Questions are still seething
about the Sumatra earthquake and tsunami.
I'll avoid the ones about what set off
the quake, although speculation is rife
about nuclear, and more controversially,
electromagnetic technology, some of
it referencing a remark by then defense
Secretary William Cohen that admits
to on-going research in environmental
weaponry (DOD briefing, Monday, April
28, 1997 at the University of Georgia).
I'll skip the other set of questions
too about why the aid effort seems to
be highly politicized and militarized
or what long-term strategy may be served
by the penetration of South Asia by
spy satellites and soldiers when some
of the countries there are battling
insurgencies and others are making economic
changes crucial to the world financial
markets. The truth is, under Secretary
Rumsfeld's watch, civilian and military
functions have become so melded together
that it's likely military involvement
is unavoidable in the humanitarian efforts.
As for what the governments in the Asian
countries did wrong, so far it's not
clear what kind of warnings they received
and when, what types of seismic detectors
they had, and whether those were sufficient
to predict tsunamis. As it stands, the
most sophisticated monitoring equipment
was in the Pacific warning system and
only that equipment could really have
estimated the size and direction of
the waves. So it makes sense to ask
why this sophisticated network simply
didn't do anything at all when it came
to preventing what looks right now as
the biggest natural disaster of the
I'll start with the troubling
inconsistencies in the statements that
have come out of the scientists and
bureaucrats involved. Most important
of these is NOAA. That's the National
Oceanic and Atmospheric Administration,
headquartered in Silver Spring, Maryland
under the U.S. Department of Commerce.
NOAA runs the National Weather Service,
whose Pacific HQ is at Honolulu, Hawaii.
The part of the service that monitors
tsunamis is the Pacific Tsunami Warning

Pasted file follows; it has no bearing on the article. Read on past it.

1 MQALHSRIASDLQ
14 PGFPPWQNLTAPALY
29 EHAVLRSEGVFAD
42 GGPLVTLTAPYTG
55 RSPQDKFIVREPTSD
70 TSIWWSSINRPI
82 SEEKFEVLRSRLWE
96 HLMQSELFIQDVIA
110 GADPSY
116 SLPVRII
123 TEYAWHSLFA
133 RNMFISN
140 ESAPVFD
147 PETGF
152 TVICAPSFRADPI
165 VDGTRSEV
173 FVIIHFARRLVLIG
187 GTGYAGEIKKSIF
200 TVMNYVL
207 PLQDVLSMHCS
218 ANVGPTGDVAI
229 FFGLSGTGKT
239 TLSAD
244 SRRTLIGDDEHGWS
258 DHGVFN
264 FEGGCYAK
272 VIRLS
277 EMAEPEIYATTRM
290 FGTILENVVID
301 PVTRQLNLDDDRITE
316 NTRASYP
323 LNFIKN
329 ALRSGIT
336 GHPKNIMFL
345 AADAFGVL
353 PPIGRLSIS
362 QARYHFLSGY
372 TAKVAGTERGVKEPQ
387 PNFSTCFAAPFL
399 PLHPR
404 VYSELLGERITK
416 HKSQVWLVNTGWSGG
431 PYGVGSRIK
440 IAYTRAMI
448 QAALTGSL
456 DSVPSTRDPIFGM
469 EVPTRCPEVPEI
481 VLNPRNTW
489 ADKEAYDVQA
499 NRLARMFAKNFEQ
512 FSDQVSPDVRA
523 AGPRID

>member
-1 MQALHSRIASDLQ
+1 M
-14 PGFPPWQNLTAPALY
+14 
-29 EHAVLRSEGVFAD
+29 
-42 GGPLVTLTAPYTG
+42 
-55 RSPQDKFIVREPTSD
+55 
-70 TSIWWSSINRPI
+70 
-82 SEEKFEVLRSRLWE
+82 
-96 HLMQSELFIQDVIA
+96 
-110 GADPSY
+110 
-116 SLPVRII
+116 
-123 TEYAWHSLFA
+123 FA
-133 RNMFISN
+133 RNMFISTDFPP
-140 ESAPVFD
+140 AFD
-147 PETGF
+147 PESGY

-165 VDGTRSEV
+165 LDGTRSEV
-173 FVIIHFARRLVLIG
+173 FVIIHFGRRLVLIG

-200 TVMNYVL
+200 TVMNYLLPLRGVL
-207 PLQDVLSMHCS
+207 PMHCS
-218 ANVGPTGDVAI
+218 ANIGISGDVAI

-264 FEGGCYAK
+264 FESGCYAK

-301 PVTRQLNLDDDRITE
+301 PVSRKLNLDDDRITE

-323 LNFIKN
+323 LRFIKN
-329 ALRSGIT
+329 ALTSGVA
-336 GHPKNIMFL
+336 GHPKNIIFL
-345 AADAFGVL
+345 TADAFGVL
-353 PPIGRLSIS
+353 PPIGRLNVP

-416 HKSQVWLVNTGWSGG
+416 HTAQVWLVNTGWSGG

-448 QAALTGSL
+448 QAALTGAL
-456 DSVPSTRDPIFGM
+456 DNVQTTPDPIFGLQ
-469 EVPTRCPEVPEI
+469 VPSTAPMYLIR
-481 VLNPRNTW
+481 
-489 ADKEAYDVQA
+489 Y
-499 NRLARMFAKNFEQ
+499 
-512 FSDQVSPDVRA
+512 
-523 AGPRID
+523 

Center (PTWC) located on Ewa beach on
Oahu Island in Hawaii. The International
Tsunami Information Center (the ITIC),
the department that extends information
internationally, is not at Ewa but at
the Honolulu HQ. Pressure readings from
the sea floor are sent to NOAA's weather
satellites, and then analyzed at NOAA's
tsunami warning centers in Hawaii and
Alaska, from where alerts go out.
The International Center was
established by UNESCO and according
to its website, "it maintains and develops
relationships with scientific research
and academic organizations, civil defense
agencies, and the general public in
order to carry out its mission to mitigate
the hazards associated with tsunamis
by improving tsunami preparedness for
all Pacific Ocean nations." To repeat
-- their mandate is to extend warnings
to ALL Pacific Ocean countries. Their
26 member countries include Indonesia
and Thailand, as well as China, the
Russian Federation, United States of
America, Australia and others, but not
India and Sri Lanka.
Why weren't Indonesia and
Thailand specifically mentioned?
Forgetting India and Sri Lanka
for the moment, let's take a look at
what NOAA has to say about the failure
to get through to Indonesia and Thailand.
Here is Bulletin 1 issued at 1:14 GMT.
Remember Hawaii is about 10 hrs behind
GMT, so at Ewa Beach it's Christmas
Day around 3 pm. The quake hit on the
26th at about 7:58 am local time in
Indonesia. The quake is rated 8 on the
Richter scale, which makes it "great."
ISSUED AT 0114Z 26 DEC 2004
THIS EARTHQUAKE IS LOCATED OUTSIDE THE
PACIFIC. NO DESTRUCTIVE TSUNAMI THREAT
EXISTS BASED ON HISTORICAL EARTHQUAKE
AND TSUNAMI DATA. THIS WILL BE THE ONLY
BULLETIN ISSUED FOR THIS EVENT UNLESS
ADDITIONAL INFORMATION BECOMES AVAILABLE.
The earthquake is outside
the Pacific but there is NO specific
reference to the two member countries
-- Indonesia and Thailand -- who would
certainly be affected by a quake in
the Indian Ocean. Some reports claim
that bulletins went to Thailand and
Indonesia, but Ian Herbert in The
Independent (UK) on December 28
says the bulletin was sent to all the
member countries including Australia
and Indonesia but NOT to Thailand. AP
reports that even Indonesia was only
contacted indirectly through Australia.
Why? The Independent article
indicates that Australian scientists
on Cocos Island were able to contact
Thai officials (as well as Indonesian).
If so, why wasn't NOAA able to get through
The bulletin's tone is also
quite laconic and bland. Jeff LaDouce,
the Weather Service Director at NOAA's
Honolulu center thought 8.0 was no big
deal. On December 29 he told the Washington
Times, "the magnitude of the earthquake
[initially] was 8.0, which is not a
guaranteed tsunami-producer." His explanation
for the failure to warn? "Our business
is not to guess, so we did not guess
there would be tsunamis."
Is a Richter
8 earthquake no big deal?
According to Dr. Tad Murty,
a Canadian expert, who has tried lobbying
the Indian government to come up with
the money for a warning system, ''Anything
more than an earthquake of 6.5 on the